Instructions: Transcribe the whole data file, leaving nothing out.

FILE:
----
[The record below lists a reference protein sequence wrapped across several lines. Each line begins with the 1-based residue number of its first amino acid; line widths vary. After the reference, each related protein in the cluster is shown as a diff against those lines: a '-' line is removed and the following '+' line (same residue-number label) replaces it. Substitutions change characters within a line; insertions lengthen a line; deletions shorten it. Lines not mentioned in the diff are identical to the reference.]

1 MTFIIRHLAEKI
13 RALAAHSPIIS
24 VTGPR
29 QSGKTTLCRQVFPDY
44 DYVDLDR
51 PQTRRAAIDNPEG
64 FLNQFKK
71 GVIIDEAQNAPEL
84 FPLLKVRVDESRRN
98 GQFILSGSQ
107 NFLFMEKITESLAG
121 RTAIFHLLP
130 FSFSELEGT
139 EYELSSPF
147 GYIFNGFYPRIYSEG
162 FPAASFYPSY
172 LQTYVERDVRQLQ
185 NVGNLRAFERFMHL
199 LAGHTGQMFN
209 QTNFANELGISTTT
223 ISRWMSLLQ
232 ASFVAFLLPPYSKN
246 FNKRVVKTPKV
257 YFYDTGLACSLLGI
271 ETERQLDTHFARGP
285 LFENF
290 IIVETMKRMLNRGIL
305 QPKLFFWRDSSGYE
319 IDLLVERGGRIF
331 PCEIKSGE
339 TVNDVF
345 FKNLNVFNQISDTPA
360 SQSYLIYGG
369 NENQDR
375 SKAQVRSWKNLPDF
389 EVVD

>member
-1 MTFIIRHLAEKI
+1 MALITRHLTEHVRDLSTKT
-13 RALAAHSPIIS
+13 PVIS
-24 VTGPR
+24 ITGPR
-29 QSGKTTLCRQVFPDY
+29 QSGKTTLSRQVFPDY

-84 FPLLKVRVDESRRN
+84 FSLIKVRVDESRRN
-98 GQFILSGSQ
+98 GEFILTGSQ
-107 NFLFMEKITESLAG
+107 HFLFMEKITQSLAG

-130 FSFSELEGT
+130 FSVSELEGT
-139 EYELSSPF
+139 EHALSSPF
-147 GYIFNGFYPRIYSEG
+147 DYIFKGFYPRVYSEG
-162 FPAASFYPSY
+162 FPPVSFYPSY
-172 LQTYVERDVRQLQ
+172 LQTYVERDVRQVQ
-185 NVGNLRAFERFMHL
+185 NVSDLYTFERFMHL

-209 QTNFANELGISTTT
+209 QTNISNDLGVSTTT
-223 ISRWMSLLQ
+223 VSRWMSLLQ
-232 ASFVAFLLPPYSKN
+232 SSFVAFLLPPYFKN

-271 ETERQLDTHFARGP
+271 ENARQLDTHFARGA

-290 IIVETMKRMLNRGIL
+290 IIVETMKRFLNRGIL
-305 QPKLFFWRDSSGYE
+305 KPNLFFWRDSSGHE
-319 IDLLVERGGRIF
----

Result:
[The record below lists a reference protein sequence wrapped across several lines. Each line begins with the 1-based residue number of its first amino acid; line widths vary. After the reference, each related protein in the cluster is shown as a diff against those lines: a '-' line is removed and the following '+' line (same residue-number label) replaces it. Substitutions change characters within a line; insertions lengthen a line; deletions shorten it. Lines not mentioned in the diff are identical to the reference.]

1 MTFIIRHLAEKI
13 RALAAHSPIIS
24 VTGPR
29 QSGKTTLCRQVFPDY
44 DYVDLDR
51 PQTRRAAIDNPEG
64 FLNQFKK
71 GVIIDEAQNAPEL
84 FPLLKVRVDESRRN
98 GQFILSGSQ
107 NFLFMEKITESLAG
121 RTAIFHLLP
130 FSFSELEGT
139 EYELSSPF
147 GYIFNGFYPRIYSEG
162 FPAASFYPSY
172 LQTYVERDVRQLQ
185 NVGNLRAFERFMHL
199 LAGHTGQMFN
209 QTNFANELGISTTT
223 ISRWMSLLQ
232 ASFVAFLLPPYSKN
246 FNKRVVKTPKV
257 YFYDTGLACSLLGI
271 ETERQLDTHFARGP
285 LFENF
290 IIVETMKRMLNRGIL
305 QPKLFFWRDSSGYE
319 IDLLVERGGRIF
331 PCEIKSGE
339 TVNDVF
345 FKNLNVFNQISDTPA
360 SQSYLIYGG
369 NENQDR
375 SKAQVRSWKNLPDF
389 EVVD

>member
-1 MTFIIRHLAEKI
+1 MALITRHLTEHVRDLSTKT
-13 RALAAHSPIIS
+13 PVIS
-24 VTGPR
+24 ITGPR
-29 QSGKTTLCRQVFPDY
+29 QSGKTTLSRQVFPDY

-84 FPLLKVRVDESRRN
+84 FSLIKVRVDESRRN
-98 GQFILSGSQ
+98 GEFILTGSQ
-107 NFLFMEKITESLAG
+107 HFLFMEKITQSLAG

-130 FSFSELEGT
+130 FSVSELEGT
-139 EYELSSPF
+139 EHALSSPF
-147 GYIFNGFYPRIYSEG
+147 DYIFKGFYPRVYSEG
-162 FPAASFYPSY
+162 FPPVSFYPSY
-172 LQTYVERDVRQLQ
+172 LQTYVERDVRQVQ
-185 NVGNLRAFERFMHL
+185 NVSDLYTFERFMHL

-209 QTNFANELGISTTT
+209 QTNISNDLGVSTTT
-223 ISRWMSLLQ
+223 VSRWMSLLQ
-232 ASFVAFLLPPYSKN
+232 SSFVAFLLPPYFKN

-271 ETERQLDTHFARGP
+271 ENARQLDTHFARGA

-290 IIVETMKRMLNRGIL
+290 IIVETMKRFLNRGIL
-305 QPKLFFWRDSSGYE
+305 KPNLFFWRDSSGHE
-319 IDLLVERGGRIF